People with intellectual and developmental disabilities have the right to freely express their gender and sexuality. You should not tell people with intellectual and developmental disabilities how to express themselves. A good supporter is someone who respects the desires and preferences of the person they are supporting, not someone who enforces their own beliefs about gender and sexuality. You will see throughout this guidebook that the best way to support LGBTQ+ people with intellectual and developmental disabilities is to listen to them, follow their lead, and support them to express themselves in the ways that feel right for them.
People express their gender in all different ways, including by the clothes they wear, how they style their hair, whether they wear makeup, and how they use their voice. Some people express their gender by using a name different from the one they were given at birth or by using the gender pronouns that are right for them. Please don’t limit us with beliefs about how men are supposed to dress or how women should act. There are all different ways that people express their gender. Some people with intellectual and developmental disabilities need support expressing their gender. For example, they might need assistance to get dressed, go shopping, apply makeup, or change their name. We have the right to get support to make our own decisions about how we express our gender.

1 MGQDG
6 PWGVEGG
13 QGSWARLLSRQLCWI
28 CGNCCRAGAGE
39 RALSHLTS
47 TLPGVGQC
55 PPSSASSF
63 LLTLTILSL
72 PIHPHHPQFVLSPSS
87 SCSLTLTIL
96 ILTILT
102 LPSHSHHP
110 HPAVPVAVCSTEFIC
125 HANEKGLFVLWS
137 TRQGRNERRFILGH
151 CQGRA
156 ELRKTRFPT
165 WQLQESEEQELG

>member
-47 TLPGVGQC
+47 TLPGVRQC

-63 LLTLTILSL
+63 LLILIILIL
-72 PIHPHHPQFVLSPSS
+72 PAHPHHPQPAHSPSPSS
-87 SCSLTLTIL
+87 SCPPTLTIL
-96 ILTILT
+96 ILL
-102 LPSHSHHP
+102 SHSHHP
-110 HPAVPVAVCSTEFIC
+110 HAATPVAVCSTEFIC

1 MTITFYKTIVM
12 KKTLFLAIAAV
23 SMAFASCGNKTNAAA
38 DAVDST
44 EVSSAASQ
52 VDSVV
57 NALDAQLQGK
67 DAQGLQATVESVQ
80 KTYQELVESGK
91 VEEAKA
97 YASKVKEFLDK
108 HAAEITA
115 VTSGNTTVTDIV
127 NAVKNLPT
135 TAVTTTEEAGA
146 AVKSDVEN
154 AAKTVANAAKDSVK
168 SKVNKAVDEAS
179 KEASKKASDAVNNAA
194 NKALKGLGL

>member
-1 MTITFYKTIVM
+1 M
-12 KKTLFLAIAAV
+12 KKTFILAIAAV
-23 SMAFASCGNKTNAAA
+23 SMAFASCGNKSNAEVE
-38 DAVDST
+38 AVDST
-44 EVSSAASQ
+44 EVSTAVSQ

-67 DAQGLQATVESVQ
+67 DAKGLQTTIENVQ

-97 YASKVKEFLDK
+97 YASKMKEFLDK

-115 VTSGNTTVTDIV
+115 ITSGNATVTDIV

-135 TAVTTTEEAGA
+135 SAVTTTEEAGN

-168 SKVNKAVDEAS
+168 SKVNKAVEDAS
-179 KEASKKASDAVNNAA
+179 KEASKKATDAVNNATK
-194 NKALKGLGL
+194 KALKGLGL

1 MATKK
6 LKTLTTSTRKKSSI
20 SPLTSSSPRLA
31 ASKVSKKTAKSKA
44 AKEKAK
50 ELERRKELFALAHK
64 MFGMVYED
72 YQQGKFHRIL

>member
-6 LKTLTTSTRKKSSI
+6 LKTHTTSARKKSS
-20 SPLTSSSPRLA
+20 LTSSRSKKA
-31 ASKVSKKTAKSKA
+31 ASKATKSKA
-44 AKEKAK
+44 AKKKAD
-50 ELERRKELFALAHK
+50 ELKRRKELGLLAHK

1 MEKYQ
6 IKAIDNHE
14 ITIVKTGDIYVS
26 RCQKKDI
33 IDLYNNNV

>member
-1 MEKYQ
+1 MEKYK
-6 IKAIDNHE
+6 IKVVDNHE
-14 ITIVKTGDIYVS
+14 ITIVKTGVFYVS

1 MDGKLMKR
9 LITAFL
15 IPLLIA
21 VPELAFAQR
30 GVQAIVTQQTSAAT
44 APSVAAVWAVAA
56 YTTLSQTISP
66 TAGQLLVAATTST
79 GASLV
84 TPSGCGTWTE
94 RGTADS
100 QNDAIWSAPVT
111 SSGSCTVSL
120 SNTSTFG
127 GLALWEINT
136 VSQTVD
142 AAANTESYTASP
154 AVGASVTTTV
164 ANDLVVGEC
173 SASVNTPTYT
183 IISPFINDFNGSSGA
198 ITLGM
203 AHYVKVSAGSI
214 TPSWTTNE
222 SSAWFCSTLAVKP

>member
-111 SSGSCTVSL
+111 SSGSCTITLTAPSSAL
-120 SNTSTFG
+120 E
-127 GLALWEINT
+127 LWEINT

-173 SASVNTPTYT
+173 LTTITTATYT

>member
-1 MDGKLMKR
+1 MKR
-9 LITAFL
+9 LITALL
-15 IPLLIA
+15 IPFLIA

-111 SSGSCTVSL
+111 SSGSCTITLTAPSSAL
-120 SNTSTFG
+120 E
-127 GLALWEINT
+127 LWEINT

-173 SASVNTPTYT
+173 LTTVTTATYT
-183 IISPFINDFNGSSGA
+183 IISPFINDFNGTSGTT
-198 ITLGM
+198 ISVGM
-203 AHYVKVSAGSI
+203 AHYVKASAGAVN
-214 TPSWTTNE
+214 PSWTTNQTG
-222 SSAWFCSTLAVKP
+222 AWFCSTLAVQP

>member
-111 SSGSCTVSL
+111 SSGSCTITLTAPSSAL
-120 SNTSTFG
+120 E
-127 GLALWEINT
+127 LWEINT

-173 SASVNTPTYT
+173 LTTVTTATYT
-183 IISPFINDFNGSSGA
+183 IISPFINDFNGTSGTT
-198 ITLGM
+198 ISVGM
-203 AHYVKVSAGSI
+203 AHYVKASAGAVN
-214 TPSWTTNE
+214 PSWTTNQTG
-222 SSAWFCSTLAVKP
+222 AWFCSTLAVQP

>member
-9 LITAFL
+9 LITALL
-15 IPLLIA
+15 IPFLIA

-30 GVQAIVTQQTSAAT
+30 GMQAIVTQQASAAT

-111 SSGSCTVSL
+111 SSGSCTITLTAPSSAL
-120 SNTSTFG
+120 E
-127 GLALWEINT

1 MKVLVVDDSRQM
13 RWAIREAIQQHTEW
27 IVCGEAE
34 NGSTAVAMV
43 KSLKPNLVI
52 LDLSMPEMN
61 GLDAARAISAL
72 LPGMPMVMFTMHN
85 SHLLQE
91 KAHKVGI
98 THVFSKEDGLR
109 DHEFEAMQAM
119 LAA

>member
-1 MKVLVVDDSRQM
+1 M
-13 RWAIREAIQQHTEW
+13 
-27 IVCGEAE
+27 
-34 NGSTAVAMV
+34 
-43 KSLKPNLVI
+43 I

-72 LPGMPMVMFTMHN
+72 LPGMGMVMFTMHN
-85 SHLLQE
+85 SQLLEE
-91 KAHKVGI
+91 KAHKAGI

Many people are interested in romantic and sexual relationships. Dating, being in relationships, getting married, having sex, having a family: these are all important goals to many people. People with intellectual and developmental disabilities have the same right to make decisions about what relationships they are in, who they date, whether to get married, whether to have sex, how they have sex, and who they have sex with. Some of us might want more information about sexuality or need help navigating relationships. We don’t want people trying to stop us from finding meaningful relationships and expressing ourselves.